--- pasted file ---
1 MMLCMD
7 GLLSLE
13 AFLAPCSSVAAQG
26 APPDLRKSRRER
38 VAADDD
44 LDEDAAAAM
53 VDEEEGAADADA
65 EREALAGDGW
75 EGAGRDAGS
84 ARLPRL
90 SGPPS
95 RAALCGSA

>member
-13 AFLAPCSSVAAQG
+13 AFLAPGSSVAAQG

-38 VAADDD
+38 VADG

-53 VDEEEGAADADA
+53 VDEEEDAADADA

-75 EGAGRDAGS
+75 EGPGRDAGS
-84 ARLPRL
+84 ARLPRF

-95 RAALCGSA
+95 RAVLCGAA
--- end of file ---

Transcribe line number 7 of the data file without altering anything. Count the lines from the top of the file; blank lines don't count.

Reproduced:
53 VDEEEGAADADA